It’s one thing to read about the Amazon, and quite another to see it first-hand, as I did for the first time last week. Even then it’s hard to get your head around the size of the world’s largest rainforest and the world’s largest river.
Yet size is really important when talking about the Amazon.
Size is why the fate of the Amazon matters to everyone: it’s a crucial storehouse for carbon, and the richest repository of biodiversity in the world. It’s also the reason why “managing” the rainforest is hard, if indeed it can be done at all. (Back in the 1970s, for better or worse, Brazil tried to build a 5,200km road called the Trans Amazonian Highway, but it never finished the job. Too much heat, rain, flooding, etc.) While Brazil has made great strides in stopping illegal deforestation (See Can Brazil Save the Amazon?), protecting what’s left of the forest remains a daunting task.
My government-sponsored trip with a group of international reporters focused on climate and the Amazon. When we met with Izabella Teixeira, Brazil’s environment minister, someone asked her whether the ministry needs more cops on the ground to enforce laws prohibiting deforestation. Of course, she said, smiling, but she was honest enough to add that there’s no way to catch all the violators. Remember, she said, we’re talking about a region of 3.5 million kilometers, or 1.6 million square miles, and that’s just the portion of the rainforest inside Brazil. “If you put an army unit there, it would not be enough,” she said.
Size also makes predicting the Amazon’s future very difficult. Just last week, Andrew Revkin of The New York Times, who has reported on the region for more than 20 years, wrote on his blog:
I’m convinced that the system of rivers and forests is durable enough — not to mention expansive enough — to persist, and even thrive, as Brazil and its neighbors develop their economies.
But Lou Gold, a well-informed American blogger in Brazil, sees things very differently, warns that there’s a rush to develop the rainforest with roads, dams, energy projects, and more of the cattle ranches and soy plantations that have destroyed so much of it. A World Bank study called “Assessment of the Risk of Amazon Dieback,” available here, is summarized like this by the Bank Information Center:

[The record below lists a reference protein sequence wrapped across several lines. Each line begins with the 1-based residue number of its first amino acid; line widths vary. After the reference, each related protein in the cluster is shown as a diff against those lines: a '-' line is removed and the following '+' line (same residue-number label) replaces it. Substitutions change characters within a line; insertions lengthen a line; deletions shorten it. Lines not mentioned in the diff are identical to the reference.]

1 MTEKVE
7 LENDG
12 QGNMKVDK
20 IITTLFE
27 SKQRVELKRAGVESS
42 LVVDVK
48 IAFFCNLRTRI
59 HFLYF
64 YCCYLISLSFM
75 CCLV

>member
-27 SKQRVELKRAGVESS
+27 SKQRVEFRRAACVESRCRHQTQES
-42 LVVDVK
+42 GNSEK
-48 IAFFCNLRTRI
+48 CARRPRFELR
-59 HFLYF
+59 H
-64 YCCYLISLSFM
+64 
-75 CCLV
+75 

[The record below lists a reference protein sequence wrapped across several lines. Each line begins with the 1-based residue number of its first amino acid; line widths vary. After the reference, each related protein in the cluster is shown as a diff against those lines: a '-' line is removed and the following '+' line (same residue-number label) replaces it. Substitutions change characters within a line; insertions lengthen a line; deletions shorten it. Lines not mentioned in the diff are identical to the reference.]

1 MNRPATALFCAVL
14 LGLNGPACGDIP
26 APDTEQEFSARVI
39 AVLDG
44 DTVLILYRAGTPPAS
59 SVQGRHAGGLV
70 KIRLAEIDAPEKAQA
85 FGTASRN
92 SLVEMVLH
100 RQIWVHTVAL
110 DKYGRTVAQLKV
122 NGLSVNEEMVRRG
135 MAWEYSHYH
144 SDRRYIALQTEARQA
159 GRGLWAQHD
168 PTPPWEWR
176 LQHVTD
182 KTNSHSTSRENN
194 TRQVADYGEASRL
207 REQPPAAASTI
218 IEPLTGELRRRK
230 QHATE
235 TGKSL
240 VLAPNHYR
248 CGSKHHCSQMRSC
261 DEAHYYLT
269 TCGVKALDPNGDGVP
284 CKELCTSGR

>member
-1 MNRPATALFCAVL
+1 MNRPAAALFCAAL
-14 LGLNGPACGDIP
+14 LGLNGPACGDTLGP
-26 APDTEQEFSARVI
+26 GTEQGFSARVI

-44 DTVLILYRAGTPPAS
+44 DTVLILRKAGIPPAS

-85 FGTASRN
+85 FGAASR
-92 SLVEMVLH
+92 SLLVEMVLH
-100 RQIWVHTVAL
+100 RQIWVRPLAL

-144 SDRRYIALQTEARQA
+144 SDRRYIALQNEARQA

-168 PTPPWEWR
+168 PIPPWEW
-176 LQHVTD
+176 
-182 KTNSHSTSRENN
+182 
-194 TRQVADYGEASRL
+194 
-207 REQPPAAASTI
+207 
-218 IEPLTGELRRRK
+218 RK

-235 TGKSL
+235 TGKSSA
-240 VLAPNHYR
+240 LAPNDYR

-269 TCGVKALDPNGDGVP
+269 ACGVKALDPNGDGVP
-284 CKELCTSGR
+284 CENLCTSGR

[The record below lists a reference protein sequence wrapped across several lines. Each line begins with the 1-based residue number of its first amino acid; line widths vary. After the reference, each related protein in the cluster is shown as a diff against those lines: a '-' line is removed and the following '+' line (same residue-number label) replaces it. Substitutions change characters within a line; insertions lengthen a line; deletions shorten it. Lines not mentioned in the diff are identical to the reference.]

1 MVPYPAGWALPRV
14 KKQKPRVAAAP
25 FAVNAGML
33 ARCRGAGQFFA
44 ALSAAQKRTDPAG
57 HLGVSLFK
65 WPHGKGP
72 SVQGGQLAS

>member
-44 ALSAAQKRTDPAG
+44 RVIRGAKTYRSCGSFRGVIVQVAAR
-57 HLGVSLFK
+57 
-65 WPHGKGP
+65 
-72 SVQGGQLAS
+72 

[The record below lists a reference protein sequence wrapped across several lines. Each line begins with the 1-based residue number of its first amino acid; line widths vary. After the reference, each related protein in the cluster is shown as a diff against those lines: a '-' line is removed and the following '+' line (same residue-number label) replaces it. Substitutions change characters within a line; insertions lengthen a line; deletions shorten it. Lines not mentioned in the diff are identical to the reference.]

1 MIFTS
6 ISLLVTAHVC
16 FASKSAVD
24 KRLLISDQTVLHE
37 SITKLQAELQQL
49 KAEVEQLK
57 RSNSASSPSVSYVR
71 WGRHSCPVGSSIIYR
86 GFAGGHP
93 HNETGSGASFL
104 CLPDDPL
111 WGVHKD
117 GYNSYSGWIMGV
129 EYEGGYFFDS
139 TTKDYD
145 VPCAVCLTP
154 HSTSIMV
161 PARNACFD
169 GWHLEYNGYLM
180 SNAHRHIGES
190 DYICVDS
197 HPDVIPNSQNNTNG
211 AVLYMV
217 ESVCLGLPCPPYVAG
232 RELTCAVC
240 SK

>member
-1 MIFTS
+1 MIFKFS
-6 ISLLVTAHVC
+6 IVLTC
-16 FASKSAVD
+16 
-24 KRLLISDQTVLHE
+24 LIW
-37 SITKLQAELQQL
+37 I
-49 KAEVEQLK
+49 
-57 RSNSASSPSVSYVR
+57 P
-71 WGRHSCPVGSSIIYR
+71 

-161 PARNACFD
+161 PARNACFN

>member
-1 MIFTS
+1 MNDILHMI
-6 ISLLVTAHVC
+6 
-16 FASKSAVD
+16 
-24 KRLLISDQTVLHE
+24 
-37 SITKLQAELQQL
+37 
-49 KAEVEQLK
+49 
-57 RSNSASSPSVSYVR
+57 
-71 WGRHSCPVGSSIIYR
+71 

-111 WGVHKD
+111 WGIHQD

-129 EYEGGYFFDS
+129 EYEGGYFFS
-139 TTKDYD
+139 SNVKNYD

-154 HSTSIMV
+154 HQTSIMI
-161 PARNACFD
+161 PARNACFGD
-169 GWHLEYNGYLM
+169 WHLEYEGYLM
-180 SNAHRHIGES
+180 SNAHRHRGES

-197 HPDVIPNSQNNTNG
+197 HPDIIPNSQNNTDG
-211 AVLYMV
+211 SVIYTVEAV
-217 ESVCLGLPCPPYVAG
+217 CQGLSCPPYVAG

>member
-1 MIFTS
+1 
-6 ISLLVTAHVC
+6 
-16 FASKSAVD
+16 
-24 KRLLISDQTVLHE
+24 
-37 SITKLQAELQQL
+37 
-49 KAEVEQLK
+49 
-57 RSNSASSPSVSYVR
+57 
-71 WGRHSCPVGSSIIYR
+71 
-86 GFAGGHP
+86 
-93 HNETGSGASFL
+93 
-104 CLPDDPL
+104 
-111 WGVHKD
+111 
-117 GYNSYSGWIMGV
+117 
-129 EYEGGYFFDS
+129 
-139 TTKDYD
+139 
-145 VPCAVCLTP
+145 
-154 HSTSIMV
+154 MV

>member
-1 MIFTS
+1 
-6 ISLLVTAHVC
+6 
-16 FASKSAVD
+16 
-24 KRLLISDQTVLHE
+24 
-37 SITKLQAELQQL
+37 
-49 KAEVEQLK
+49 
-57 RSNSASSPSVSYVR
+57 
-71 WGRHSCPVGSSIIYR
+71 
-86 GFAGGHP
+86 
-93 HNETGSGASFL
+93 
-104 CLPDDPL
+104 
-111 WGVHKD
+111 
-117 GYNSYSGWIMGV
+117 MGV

The study predicts with more certainty than any other prior study that the legal Amazon (one of the four primary global climate feedback mechanisms) is very close (about 2-3% of total deforestation) to a tipping point of combined events that will lead ultimately to its collapse
Who’s right? I’m not expert enough to offer an opinion. Meanwhile, here are a few words, numbers and pictures from the trip, most chosen to give you a sense of the size of the river and rainforest.
First, a few words: Brazil is the world’s fifth biggest country and almost half the country is covered by the Amazon. One day, we flew for 90 minutes from the city of Manaus to an oil-and-gas outpost in the forest and in between saw nothing but treetops. They looked like a giant carpet of broccoli. Another day, we flew an hour in the opposite direction, from Manaus to Santerem and, again, saw nothing but forest between the two cities.
No bridges cross the Amazon. That’s not because the river is too wide, I was told, although there are places where, during the rainy season, the river grows to more than 120 miles (!) across. It’s because there aren’t enough people living alongside it to create a need for bridges. People travel from place to place by ferryboats like these, bringing hammocks to sleep in because riverboat journeys often take several days.
Now, a few numbers: The Amazonian forest holds 20% of the world’s fresh water. It’s home to about 45,000 species of plants, 1,800 species of butterflies and 2000 species of fish–ten times as many as all of Europe. (One night at dinner in Santerem, we enjoyed the ribs of a big fish called the Tambaqui that eats plants, by swimming among the trees that get covered during the rainy season when rivers rise by as much as 45 feet. A treat not to be missed if you visit Brazil.)
Some other things that I saw on the trip…
The Negro River, one of several huge tributaries to the Amazon, from our hotel in Manaus:
The Tabajo River, another big tributary, seen from the riverfront in Santerem. Way in the background, you can see a big Cargill dock, used to ship soy to Europe.
Trees in the Tapajo national forest, part of the Amazon biome:
A church at dusk in Santerem:
Tomorrow, in my last report from Brazil, I’ll explore the question: Is sustainable development possible in the Amazon? Or is it an oxymoron?
Disclosure: My trip was organized by Apex-Brasil, a government backed agency that promotes trade and investment in Brazil, and financed by Petrobras, Eletrobras and Banco do Brasil.